AUDIO: Bruce Feldman Crushes ESPN, Craig James On Dan Patrick Show

Bruce Feldman's suspension at ESPN, which was never actually a suspension despite being a suspension, somehow dragged on for more than a month, with Feldman's last ESPN-sanctioned tweet coming on July 13. Thursday, Feldman uttered, announcing he's moved on to CBS Sports. He then went on the Dan Patrick Show to talk about the Mike Leach book that got him suspended in the first place due to its unflattering (accurate) portrayal of ESPN golden boy Craig James.

Which is the perfect setting, of course. Patrick is a fellow former ESPNer who's had plenty of things to say about his ex-employer. Feldman teed off on ESPN and James, saying he lost faith in his longtime bosses after being the first ESPN.com hire 17 years ago.

Here's audio of the interview, and you should go listen to it immediately, but here's an attempt at a quick transcript. And here's video via SportsGrid, in case you like looking at Dan Patrick:

ESPN approved me doing the book with Mike Leach. They had benefited from my access, asked me to come on SportsCenter the day Leach was fired. I said, "I want to be clear, you identify me as writing a book with Mike Leach, not about Mike Leach."

They said yes and I did several SportsCenter hits that day. They asked for my help to set up a Leach interview after he had been fired. I knew that Leach was gonna sue them, in the spring of 2010, at that point he'd gotten the documentation and they had under-oath depositions with Craig James, which are all in the back of the book for the readers to see. It's record.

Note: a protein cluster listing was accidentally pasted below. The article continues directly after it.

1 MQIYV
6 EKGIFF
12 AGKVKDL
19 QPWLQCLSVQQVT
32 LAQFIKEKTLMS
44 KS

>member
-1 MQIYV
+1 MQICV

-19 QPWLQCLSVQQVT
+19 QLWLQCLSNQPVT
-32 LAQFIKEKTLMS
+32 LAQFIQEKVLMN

When I had went to my bosses at ESPN Magazine, up the food chain, they were clear on it. They knew what was gonna be in the book. They knew there was gonna be a lawsuit. Six months before the book went to print, I talked to ESPN's lawyers. So when it came out in mid-July and Norby and Vince or whoever got really angry, they shouldn't have been surprised.

But what were they angry about?

I don't know. "We gotta figure out what to do about this." What's the "this?" You guys approved the book, you were told about the lawsuit, you were told about everything.

I should point out Norby Williamson runs SportsCenter, Vince Doria is the news director at the mothership. That meeting ... is it just a coincidence, or did you actually get suspended for being a part of this book?

I was told I couldn't tweet, don't do any radio, don't blog, the SEC Media event was the following week, which I'd already registered for and booked my travel to Alabama, was told you cannot go to that ... The day after the conference call, when ESPN put out that "He didn't get suspended, but he's resuming his duties" press release, that day, the editor-in-chief of ESPN Magazine Chad Millman put out even more restrictions on me.

They also put out a do-not-book notice to their talent produces. They basically stopped me from being able to do my job.

Did you consider yourself suspended?